Webinar - Comcast and VinylDNS
Comcast and VinylDNS VinylDNS is a vendor-agnostic open source front-end for enabling self-service DNS and streamlining DNS operations.Read post
The worldwide DNS system is very stable and scalable, but the software underlying it is extremely complex. At ISC we kind of enjoy mastering the intricacies of the DNS. BIND’s most enduring competitive strength may even be our feature-completeness. However, we know that complexity is really the enemy of stability and performance.
ISC has long endeavored to make BIND 9 a ‘reference implementation’ of the IETF DNS standards, but in recent years we have been hearing from our users that more is not always better. Our colleague Bert Hubert from PowerDNS coined the term “the DNS Camel” in a presentation at an IETF DNS Operations working group meeting, in which he protested that the Internet community should stop increasing the complexity of DNS software implementations by constraining the impulse to create additional Internet Standards for the DNS.
namedimplementations of those features. We are remediating that complexity with refactoring, such as the recent refactoring in BIND 9.16 to use the libuv library in place of named network code. While adopting other open source components simplifies the BIND 9 code, it does not necessarily simplify the situation for packagers and operators, as the issues that have arisen with availability of libuv have shown.
Of course it is possible!
Reducing the complexity of BIND 9 requires a combination of refactoring and simplifying obsolete code, and removing obsolete features. The BIND 9 development team has invested quite a bit of effort since 2017 in rewriting some functions, but we haven’t yet removed many features. ISC has published a process for removing features from BIND 9; per that policy we first will ask for user input when we propose to remove a supported feature. We have actually removed a few features, but as you can see from the 980-line long list of options in BIND 9 there are still an enormous number of features remaining.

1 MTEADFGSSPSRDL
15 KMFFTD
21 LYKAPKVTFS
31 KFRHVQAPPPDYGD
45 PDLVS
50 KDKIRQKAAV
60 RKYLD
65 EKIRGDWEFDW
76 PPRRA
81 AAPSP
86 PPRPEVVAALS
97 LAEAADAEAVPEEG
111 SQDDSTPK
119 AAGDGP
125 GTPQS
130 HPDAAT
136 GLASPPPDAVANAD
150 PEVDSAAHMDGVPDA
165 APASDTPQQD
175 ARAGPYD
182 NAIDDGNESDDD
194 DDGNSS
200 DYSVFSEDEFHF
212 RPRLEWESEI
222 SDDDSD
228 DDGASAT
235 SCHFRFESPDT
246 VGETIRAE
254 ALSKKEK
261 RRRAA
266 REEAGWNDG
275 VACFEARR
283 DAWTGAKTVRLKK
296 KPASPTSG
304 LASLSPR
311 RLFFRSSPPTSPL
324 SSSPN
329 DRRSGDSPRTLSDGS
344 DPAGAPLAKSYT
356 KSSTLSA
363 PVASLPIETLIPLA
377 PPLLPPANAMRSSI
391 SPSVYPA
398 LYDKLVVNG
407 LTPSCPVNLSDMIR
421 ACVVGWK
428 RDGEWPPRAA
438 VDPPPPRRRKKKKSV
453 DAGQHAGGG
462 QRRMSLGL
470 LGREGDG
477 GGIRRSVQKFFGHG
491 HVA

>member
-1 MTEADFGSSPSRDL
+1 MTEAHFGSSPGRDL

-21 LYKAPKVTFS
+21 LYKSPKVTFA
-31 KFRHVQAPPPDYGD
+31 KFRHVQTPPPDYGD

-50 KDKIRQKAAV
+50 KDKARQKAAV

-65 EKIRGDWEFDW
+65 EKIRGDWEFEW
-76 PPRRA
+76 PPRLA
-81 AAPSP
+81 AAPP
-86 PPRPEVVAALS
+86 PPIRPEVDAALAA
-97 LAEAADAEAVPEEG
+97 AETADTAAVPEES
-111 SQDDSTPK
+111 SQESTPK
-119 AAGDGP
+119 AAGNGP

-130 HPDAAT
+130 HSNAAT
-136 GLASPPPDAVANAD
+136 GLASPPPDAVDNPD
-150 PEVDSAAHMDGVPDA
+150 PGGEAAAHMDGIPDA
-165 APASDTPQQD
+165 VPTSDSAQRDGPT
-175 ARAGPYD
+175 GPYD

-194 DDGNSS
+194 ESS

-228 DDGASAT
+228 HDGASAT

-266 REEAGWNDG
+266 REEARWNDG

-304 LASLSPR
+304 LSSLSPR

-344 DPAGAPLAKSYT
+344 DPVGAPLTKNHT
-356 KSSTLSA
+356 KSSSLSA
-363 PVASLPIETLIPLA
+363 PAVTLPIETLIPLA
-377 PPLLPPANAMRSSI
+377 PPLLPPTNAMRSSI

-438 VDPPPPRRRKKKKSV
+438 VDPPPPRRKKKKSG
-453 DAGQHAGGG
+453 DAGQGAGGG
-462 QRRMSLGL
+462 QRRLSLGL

namedsupervise communications and catch non standards-compliant messages and adjust to them with exceptional behavior.
At ISC we will continue to retire features that we think are obsolete. However, it is much harder to remove features than you might think. For any given feature you think is useless, there is someone on the Internet using it. You can help by identifying features you don’t use, or that you think are inadvisable.
Our colleagues at CZ.NIC are running a survey of open source DNS operators to try to determine which features are really in widespread use, and which can perhaps be decremented with little impact. Please help open-source vendors by providing feedback in their survey.
If you don’t want to complete the whole survey, consider at least answering the question about remote telemetry. If we had some data about what features are actually in use, that would be invaluable.
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